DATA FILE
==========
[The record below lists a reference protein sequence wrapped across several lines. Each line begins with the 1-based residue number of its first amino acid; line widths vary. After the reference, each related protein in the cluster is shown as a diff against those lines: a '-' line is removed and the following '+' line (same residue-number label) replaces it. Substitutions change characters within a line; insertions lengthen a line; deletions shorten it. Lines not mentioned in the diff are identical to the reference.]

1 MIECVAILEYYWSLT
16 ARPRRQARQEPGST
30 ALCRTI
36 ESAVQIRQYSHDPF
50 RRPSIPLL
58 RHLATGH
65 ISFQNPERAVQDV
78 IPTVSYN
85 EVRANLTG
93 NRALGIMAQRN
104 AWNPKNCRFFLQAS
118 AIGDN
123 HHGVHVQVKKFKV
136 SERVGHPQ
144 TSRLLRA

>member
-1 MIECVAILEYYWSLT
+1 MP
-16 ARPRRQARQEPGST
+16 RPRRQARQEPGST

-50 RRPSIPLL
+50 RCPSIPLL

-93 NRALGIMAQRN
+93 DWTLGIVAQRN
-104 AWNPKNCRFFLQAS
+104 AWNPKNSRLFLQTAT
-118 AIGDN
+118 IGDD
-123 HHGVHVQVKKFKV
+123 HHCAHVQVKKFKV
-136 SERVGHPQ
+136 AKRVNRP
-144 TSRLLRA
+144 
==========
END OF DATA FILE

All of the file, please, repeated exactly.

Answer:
[The record below lists a reference protein sequence wrapped across several lines. Each line begins with the 1-based residue number of its first amino acid; line widths vary. After the reference, each related protein in the cluster is shown as a diff against those lines: a '-' line is removed and the following '+' line (same residue-number label) replaces it. Substitutions change characters within a line; insertions lengthen a line; deletions shorten it. Lines not mentioned in the diff are identical to the reference.]

1 MIECVAILEYYWSLT
16 ARPRRQARQEPGST
30 ALCRTI
36 ESAVQIRQYSHDPF
50 RRPSIPLL
58 RHLATGH
65 ISFQNPERAVQDV
78 IPTVSYN
85 EVRANLTG
93 NRALGIMAQRN
104 AWNPKNCRFFLQAS
118 AIGDN
123 HHGVHVQVKKFKV
136 SERVGHPQ
144 TSRLLRA

>member
-1 MIECVAILEYYWSLT
+1 MP
-16 ARPRRQARQEPGST
+16 RPRRQARQEPGST

-50 RRPSIPLL
+50 RCPSIPLL

-93 NRALGIMAQRN
+93 DWTLGIVAQRN
-104 AWNPKNCRFFLQAS
+104 AWNPKNSRLFLQTAT
-118 AIGDN
+118 IGDD
-123 HHGVHVQVKKFKV
+123 HHCAHVQVKKFKV
-136 SERVGHPQ
+136 AKRVNRP
-144 TSRLLRA
+144 